The economy of a country is not actually a race to the top where only one team can win. If we wanted to make sure that all of the runners crossed the finish line at the same time, it might make sense to place some artificial obstacles in the path of the fastest runners or to give slower runners a head start. A national economy is more like a team of mountain climbers working together to reach the summit. Would it make sense to put obstacles in the way of a climber with the best chance of getting to the top first if, from there, he could better assist those below? However, that is what the member for Outremont and his not-so-merry band of socialists want to do with respect to industry. They forget that the desired result is Canada's well-being, all of it.

Canadian Heritage October 16th, 2012

Mr. Speaker, Canadians are bound together by a rich cultural diversity and by an inspiring history that points us to an even brighter future.

This year, 2012, is the start of the five-year countdown to Canada's 150th birthday in 2017. We have an unprecedented opportunity to celebrate our history and the successes that define us and unite us as Canadians.

Can the Minister of Canadian Heritage and Official Languages please tell the House what our government is doing to help Canadians better understand and appreciate our heritage and showcase our legacy to the world?

Local Leaders October 15th, 2012

Mr. Speaker, on Friday I presented the Queen Elizabeth II Diamond Jubilee Medal to 30 of southern Alberta's finest citizens. They are shining examples of the community spirit that thrives in southern Alberta.

All great movements have their great leaders, but the great movement can only come to pass and take root with the help of countless other local leaders working together to serve a great people.

India had Gandhi, and it needed Gandhi, but Gandhi also needed India, half a billion people willing to live as Gandhi lived.

The civil rights movement had Martin Luther King Jr., but it also had Rosa Parks and countless other individuals quietly and constantly practising what he preached.

Today Canada leads the world and we do so because of great local volunteers and leaders serving the world's greatest people, quietly working together not for praise and glory but out of a commitment to make the world a better place for their friends and neighbours.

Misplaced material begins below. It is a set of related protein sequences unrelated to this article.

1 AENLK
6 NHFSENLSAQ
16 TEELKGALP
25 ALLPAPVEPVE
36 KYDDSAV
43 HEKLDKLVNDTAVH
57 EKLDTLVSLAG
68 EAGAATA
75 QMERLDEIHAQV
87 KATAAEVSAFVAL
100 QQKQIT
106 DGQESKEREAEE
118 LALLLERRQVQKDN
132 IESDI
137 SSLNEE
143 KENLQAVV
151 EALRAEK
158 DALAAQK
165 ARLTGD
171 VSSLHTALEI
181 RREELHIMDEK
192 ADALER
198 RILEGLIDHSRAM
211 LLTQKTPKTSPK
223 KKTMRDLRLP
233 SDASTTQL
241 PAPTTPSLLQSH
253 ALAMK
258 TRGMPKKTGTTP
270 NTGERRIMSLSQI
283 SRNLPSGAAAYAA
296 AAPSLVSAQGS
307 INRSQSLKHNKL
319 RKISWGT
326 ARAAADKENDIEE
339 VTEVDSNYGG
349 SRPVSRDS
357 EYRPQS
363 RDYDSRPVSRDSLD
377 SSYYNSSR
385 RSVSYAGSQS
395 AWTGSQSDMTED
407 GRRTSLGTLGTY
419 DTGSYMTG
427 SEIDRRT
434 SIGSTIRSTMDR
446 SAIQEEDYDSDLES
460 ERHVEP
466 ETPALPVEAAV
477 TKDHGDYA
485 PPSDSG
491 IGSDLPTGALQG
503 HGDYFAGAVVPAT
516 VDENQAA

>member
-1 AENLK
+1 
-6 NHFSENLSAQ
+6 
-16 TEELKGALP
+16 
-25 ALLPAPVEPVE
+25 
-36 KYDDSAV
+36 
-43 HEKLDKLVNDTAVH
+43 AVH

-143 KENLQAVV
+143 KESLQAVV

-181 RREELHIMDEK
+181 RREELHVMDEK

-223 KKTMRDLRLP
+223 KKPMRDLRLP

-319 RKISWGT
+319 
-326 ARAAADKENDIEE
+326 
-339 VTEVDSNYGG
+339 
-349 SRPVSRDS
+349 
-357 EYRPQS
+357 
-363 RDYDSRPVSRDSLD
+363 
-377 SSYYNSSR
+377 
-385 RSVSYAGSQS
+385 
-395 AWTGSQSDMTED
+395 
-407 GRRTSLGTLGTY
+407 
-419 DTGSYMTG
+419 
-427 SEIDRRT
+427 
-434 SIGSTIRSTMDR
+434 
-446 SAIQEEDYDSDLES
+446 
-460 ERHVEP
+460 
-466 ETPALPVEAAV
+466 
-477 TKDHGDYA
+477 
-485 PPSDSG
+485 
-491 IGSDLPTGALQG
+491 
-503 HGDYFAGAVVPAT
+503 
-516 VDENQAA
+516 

It is through people like them that God keeps our land glorious and free.

Petitions September 25th, 2012

Mr. Speaker, this petition is from people from my riding. They all happen to be women but it just adds to the dozens of petitions with dozens of signatures of people who are in favour of Motion No. 312, and for whom the subject has not been closed.

Study on income inequality June 7th, 2012

Mr. Speaker, there are two general reasons to reject the Liberal motion to study various income equality and tax issues. The more obvious fact is that there is content with which we fundamentally disagree. But there are a few points with which we do agree, so why should we reject the motion altogether? Is that not like throwing out the baby with the bathwater? No. We are already taking action on the sensible parts of the motion. We have a nice clean baby and the motion wants to throw the baby back into the dirty bathwater.

The finance committee will already be engaging in its annual prebudget consultations this fall, where the member can raise the issues in the motion. The Senate is already engaged in studying and examining the sensible points of the motion. It has been studying social inclusion and cohesion in Canada since November. So the issues reflected in today's motion are already being or will be examined.